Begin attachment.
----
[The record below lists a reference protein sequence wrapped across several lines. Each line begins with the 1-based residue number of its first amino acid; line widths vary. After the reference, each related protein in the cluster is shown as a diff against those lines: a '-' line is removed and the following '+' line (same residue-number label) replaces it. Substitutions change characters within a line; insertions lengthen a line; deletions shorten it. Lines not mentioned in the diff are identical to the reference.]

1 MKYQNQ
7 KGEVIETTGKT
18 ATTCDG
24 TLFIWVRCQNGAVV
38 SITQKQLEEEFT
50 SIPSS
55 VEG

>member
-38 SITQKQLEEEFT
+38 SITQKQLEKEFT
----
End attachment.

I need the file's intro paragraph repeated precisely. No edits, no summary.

[The record below lists a reference protein sequence wrapped across several lines. Each line begins with the 1-based residue number of its first amino acid; line widths vary. After the reference, each related protein in the cluster is shown as a diff against those lines: a '-' line is removed and the following '+' line (same residue-number label) replaces it. Substitutions change characters within a line; insertions lengthen a line; deletions shorten it. Lines not mentioned in the diff are identical to the reference.]